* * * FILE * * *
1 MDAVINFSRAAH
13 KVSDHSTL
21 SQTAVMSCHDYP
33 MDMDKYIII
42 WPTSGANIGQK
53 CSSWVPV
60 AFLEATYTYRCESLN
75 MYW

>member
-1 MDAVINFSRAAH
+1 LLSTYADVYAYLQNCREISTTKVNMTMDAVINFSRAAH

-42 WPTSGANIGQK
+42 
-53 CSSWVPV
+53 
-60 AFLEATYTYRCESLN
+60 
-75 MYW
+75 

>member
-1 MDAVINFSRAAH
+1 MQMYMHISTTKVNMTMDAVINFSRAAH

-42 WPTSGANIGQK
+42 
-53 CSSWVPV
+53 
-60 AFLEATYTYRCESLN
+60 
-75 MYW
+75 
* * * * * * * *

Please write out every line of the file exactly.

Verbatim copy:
1 MDAVINFSRAAH
13 KVSDHSTL
21 SQTAVMSCHDYP
33 MDMDKYIII
42 WPTSGANIGQK
53 CSSWVPV
60 AFLEATYTYRCESLN
75 MYW

>member
-1 MDAVINFSRAAH
+1 LLSTYADVYAYLQNCREISTTKVNMTMDAVINFSRAAH

-42 WPTSGANIGQK
+42 
-53 CSSWVPV
+53 
-60 AFLEATYTYRCESLN
+60 
-75 MYW
+75 

>member
-1 MDAVINFSRAAH
+1 MQMYMHISTTKVNMTMDAVINFSRAAH

-42 WPTSGANIGQK
+42 
-53 CSSWVPV
+53 
-60 AFLEATYTYRCESLN
+60 
-75 MYW
+75 